Closely tied to the last point: If a task needs to be performed, then you should consider creating a cronjob, or a systemd timer if that is more your thing, to automatically run it. You don’t want to enjoy your day, only for it to be ruined by an expired certificate causing issues.

Since automated cronjobs can cause trouble aswell, I decided to run all automated tasks on days at a time during which I am like to be able to react. As such, it is very important to notify yourself of those automated actions. My certificate rotation, for example, sends me an eMail at the end, telling me if the certificates were successfully rotated and if not, which ones failed. For those cases, I also keep a log of the rotation process somewhere else so that I can review it.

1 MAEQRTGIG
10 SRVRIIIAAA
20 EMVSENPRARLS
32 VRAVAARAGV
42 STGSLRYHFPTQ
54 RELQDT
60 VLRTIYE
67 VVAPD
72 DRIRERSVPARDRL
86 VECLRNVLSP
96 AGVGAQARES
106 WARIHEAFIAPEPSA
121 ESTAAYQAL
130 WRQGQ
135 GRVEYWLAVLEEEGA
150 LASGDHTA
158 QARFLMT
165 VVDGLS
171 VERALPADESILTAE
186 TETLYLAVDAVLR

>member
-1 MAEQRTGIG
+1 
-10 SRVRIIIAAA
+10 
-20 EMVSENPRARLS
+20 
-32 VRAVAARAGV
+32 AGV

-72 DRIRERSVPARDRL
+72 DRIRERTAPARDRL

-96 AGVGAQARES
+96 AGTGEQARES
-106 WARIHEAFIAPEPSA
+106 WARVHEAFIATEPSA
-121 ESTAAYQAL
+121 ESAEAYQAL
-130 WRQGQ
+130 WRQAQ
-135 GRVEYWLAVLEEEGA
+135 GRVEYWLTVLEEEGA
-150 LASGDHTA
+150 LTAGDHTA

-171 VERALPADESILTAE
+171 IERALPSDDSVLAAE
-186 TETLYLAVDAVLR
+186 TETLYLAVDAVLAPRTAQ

Lesson 5: Unexpected things happen

After having my shiny server run for some time, I was happy. It was basically running itself. Until Conversations was unable to contact my server, connected to a public Wifi. This is something that I did not anticipate, but happened nevertheless.

This means that my deployment was not a run-and-forget solution but a constantly evolving system, where small improvements are periodically added.

Conclusion

I thought I would just write down my thoughts on all the things that went wrong over the course of my self-hosting adventure. They may not be best practices, but things that really helped me a lot.

Was the entire process difficult? At first. Was the experience an opportunity to learn? Absolutely! Was it fun? Definitely.


If you have any questions or comments, then feel free to send me an email (Preferably with GPG encryption) to papatutuwawa [weird "a" with a circle] polynom.me.